Chapter XIV: The End of the Beginnings
Near the end of February, 1949, the architects Maginnis and Walsh sent on to us their detailed drawings of the college plant. Now we could better revise our attempts to match up initial costs with available funds. I recall one rather substantial change in the blueprints. We would have to reduce the cubic footage of the main building by a third. This meant a slice five stories high, from the center of the building!
When the earth dried out in the spring, about April, 1949, we started the site preparation. From the East Avenue intersection, we bulldozed a road curving north by east up to the top of the hill. It provided a news story about the college and again the campaign income rose.
To the James Stewart Co. of New York City, the stadium contract had been let. The firm sent to Rochester one of their best superintendents. He was a Mr. Joseph Cunningham, World War I hero, builder of the Pulaski Skyway in New Jersey, astute engineer and all-round great personality. We became close friends. His firm intended to bid on the college project. By June, the Stewart Co.'s job was in full stride, pressing for a full opening of the stadium.
We were ready to turn the first sod at the St. John Fisher College site in mid-June. Joe Cunningham had a crew build a platform on the hillside of the college land for which, incidentally, he never sent the college a bill. "Breaking ground" for new buildings is a time honored ceremony, but it's difficult to make an exciting event of it, Its chief purpose is to declare, "At last we're on our way!"
We had good news coverage, and a large crowd assembled. One newspaper carried a previous notice that "The Rev. Hugh J. Haffey, C.S.B., executive director of the college, said today that diocesan officials, civic and educational leaders will attend the ground breaking. 'We cordially welcome everyone to join us for these ceremonies, particularly those who shared in the drive to finance the college.'"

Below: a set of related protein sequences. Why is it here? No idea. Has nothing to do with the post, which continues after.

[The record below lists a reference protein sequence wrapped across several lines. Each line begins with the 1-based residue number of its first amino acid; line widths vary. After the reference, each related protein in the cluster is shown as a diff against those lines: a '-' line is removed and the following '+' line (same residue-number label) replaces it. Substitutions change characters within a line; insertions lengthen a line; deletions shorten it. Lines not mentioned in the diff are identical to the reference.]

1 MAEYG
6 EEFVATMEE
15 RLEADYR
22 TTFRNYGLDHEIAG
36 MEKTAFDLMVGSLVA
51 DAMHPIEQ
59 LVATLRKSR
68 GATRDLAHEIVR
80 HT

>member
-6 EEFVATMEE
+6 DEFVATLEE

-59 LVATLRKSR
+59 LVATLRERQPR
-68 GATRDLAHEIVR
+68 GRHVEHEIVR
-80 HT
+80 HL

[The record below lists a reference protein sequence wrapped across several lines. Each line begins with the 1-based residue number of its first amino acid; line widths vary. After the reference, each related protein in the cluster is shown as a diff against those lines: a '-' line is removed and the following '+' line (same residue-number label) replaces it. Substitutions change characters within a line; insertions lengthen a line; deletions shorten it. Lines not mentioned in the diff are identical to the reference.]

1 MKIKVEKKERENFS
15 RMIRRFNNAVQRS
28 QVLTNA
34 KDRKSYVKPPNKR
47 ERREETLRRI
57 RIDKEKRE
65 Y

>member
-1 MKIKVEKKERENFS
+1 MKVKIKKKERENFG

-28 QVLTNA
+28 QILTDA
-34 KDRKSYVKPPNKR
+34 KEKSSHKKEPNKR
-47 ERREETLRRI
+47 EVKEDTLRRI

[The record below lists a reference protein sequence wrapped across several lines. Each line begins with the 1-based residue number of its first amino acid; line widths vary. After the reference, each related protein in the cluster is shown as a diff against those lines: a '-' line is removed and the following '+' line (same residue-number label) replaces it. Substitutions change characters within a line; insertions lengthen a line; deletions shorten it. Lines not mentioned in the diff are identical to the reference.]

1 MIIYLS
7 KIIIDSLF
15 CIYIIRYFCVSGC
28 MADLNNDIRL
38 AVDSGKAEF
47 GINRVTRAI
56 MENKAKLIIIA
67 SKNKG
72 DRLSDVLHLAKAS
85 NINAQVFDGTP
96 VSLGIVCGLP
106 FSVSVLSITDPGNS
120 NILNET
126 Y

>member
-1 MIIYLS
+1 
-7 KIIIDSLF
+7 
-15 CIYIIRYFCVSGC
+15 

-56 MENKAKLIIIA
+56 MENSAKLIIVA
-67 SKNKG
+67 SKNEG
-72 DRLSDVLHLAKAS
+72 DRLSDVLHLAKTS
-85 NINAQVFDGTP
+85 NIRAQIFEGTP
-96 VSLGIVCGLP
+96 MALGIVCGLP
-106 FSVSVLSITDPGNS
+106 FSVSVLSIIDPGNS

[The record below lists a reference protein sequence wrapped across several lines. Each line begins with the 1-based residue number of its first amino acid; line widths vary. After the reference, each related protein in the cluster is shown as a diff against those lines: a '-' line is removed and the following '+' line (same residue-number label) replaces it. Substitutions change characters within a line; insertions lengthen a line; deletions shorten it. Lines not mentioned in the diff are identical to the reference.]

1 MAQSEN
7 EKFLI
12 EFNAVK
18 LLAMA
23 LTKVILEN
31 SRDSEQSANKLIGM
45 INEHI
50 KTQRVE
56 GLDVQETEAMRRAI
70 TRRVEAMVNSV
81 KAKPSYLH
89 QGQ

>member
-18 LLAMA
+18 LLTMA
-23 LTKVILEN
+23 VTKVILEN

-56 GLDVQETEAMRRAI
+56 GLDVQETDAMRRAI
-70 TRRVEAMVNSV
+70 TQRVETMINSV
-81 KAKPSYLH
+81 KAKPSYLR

Two weeks previously on June 5th, at the University of Ottawa convocation exercises, I received the earned degree of Doctorate in Philosophy (Ph.D.). My doctoral thesis was "The Philosophy of the Liberal Arts." It had taken some 10 years of intermittent courses, reports, studies at Laval University, New York University, Columbia and Ottawa. They were all worth the effort.
One of the last things our secretary, Miss Zelda Lyons, did for me was to supervise the typing of my 300-page thesis.
The ground breaking proved to be my last public official act as the executive officer at St. John Fisher College. My Superior General was transferring me to Detroit for the next school year. Thence, to the University of St. Thomas in Houston. At Detroit, I tried to help our Catholic Central High School with a citywide campaign to build a faculty residence. It was only partially successful. I learned quickly that Detroit was not Rochester.
Basilians take a vow of obedience to go and do the things deemed best by the Superior General. To the individual subject the good Lord gives the grace to be docile to the superior's decision. It was a pleasant experience for me to understand that my superiors were likewise being inspired and directed by grace. The past triumphal years of St. John Fisher's growth and development are witness to this divine aid.
"There's a divinity that shapes our ends, rough-hew them how we will." - (Hamlet, Act V, Sc. 2 1. 10)